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Rural councils hit back at claims of super-fast broadband delay

Tuesday, December 13th 2011 by Paul France
No rural broadband delay, insist councils

Public-funded rural broadband projects are on schedule, according to councils and development agencies.

Rural councils involved in government-backed super-fast broadband pilot schemes have hit back at criticism that the projects are falling behind schedule.

The Countryside Alliance claimed last week that trials in Cumbria, Herefordshire, North Yorkshire and the Highlands and Islands have stalled, with little or no progress made in the year since the plan was announced.

Freedom of information requests obtained by the rural campaign group discovered none of the councils or development agencies involved had yet proceeded past the procurement stage - a result it described as "underwhelming".

But despite the Countryside Alliance's claims, all four organisations told ZDNet UK that their broadband pilots were on schedule and good progress has been made.

North Yorkshire County Council said it expects to begin rolling out its next-generation broadband infrastructure in June 2012, while Highlands and Islands Enterprise declared its deployment should begin within the next 12 months.

Plans are in place for Herefordshire County Council to award a contract for the installation next spring, with the rollout expected to begin shortly after that.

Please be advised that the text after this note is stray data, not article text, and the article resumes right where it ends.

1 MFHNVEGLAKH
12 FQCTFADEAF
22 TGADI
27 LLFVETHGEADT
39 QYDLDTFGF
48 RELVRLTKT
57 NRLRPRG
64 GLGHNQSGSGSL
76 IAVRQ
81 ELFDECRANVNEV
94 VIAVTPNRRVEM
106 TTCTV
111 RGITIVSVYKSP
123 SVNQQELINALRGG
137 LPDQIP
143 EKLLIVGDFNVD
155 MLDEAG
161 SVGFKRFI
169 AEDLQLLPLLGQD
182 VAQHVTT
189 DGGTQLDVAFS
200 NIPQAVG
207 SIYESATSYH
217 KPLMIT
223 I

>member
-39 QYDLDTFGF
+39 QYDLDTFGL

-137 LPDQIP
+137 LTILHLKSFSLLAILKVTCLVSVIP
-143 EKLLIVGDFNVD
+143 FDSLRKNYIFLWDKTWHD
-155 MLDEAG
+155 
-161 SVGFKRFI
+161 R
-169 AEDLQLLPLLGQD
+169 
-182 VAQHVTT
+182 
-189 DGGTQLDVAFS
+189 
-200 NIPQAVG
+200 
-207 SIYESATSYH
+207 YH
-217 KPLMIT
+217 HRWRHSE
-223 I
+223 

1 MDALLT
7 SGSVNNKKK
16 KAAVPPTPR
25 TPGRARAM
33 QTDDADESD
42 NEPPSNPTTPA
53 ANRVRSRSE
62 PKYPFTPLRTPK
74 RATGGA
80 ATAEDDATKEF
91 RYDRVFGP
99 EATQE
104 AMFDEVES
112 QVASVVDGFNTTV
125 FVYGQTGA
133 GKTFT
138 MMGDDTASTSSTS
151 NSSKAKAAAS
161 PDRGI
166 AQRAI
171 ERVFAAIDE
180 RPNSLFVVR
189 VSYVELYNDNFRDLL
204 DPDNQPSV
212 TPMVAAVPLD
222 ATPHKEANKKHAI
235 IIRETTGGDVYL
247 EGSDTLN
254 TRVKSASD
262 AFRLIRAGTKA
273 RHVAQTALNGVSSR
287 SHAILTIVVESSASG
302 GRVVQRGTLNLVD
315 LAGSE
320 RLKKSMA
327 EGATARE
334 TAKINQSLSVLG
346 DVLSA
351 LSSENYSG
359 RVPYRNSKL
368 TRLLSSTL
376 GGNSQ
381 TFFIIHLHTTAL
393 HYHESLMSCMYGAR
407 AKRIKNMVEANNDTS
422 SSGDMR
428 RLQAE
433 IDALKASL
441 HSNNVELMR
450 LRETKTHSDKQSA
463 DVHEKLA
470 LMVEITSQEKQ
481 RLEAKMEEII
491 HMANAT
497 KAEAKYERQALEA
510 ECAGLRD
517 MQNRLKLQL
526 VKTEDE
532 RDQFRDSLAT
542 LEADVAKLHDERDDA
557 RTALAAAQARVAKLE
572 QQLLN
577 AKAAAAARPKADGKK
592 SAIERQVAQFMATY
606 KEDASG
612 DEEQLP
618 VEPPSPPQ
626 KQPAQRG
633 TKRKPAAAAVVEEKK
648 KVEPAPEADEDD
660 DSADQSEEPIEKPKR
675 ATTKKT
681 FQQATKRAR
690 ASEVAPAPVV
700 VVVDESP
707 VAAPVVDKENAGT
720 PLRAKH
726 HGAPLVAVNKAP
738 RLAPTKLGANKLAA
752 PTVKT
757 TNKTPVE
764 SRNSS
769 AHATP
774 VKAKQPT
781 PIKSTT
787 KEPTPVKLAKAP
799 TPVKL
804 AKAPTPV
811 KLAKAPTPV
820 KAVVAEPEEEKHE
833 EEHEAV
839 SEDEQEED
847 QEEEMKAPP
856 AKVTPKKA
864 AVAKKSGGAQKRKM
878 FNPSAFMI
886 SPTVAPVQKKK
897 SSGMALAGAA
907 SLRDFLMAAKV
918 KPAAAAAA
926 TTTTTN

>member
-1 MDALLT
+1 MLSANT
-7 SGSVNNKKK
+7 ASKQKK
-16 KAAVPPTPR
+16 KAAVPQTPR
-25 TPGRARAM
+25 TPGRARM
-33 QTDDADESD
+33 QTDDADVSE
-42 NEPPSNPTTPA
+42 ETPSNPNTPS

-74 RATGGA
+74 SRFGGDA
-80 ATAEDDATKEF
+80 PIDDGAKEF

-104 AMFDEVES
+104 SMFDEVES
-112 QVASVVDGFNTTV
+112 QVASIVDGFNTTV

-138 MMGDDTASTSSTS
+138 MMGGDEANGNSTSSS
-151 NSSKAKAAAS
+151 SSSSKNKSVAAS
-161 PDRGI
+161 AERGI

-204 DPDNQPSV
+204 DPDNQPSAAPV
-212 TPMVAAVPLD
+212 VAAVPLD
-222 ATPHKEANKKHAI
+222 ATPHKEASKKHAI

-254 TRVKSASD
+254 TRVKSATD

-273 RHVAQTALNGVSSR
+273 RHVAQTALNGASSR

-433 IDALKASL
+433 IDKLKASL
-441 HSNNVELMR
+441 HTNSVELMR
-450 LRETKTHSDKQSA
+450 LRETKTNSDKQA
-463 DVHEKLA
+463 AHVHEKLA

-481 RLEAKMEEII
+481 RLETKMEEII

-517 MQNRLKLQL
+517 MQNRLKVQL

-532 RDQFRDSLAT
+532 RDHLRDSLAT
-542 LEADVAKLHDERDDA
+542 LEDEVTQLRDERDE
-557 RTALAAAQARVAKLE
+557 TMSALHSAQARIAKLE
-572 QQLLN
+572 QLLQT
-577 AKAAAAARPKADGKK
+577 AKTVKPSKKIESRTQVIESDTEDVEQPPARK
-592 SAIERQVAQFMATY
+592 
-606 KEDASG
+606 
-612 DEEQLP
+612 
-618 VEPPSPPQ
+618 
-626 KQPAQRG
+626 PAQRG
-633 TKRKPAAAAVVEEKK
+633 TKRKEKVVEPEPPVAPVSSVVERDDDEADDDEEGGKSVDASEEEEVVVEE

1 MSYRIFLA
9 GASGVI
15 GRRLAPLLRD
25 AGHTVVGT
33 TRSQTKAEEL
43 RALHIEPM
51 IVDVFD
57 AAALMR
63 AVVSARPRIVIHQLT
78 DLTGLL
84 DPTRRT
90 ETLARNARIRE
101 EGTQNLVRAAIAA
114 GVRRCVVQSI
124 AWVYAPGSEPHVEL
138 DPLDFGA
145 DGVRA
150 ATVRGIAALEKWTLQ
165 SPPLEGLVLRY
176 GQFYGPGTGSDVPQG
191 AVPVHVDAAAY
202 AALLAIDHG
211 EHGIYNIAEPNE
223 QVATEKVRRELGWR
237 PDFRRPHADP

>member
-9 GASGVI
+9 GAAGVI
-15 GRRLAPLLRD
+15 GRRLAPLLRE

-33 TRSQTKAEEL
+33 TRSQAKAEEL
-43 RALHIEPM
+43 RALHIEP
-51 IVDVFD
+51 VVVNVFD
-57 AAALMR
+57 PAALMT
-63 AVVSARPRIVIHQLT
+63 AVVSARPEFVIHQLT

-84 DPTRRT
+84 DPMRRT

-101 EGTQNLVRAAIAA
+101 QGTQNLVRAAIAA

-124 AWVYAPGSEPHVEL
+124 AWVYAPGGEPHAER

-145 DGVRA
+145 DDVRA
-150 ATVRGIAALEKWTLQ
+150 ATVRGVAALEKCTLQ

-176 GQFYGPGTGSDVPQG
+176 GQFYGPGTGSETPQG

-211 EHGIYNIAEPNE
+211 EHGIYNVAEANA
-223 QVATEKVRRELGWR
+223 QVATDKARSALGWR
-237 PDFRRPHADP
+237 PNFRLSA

"Despite claims ... that plans to bring fast broadband to rural areas have 'stalled', plans for the two counties [Herefordshire and Gloucestershire] are progressing well and are on target," the local authority stated.

A Cumbria County Council spokesperson revealed the administration is also looking to have a contract in place by spring 2012 and stressed it takes time to address the "historical lack of super-fast broadband provision" in the area.

"Multimillion-pound EU procurement exercises, which we have significant experience of dealing with, take time and need to be done well as we are dealing with taxpayers' money," they added.

A spokesman for the Department for Culture, Media and Sport stressed it is "standard practice" that none of the state funding has been released to the four councils as yet.

This money will be allocated when spending on the individual projects begins, he explained.

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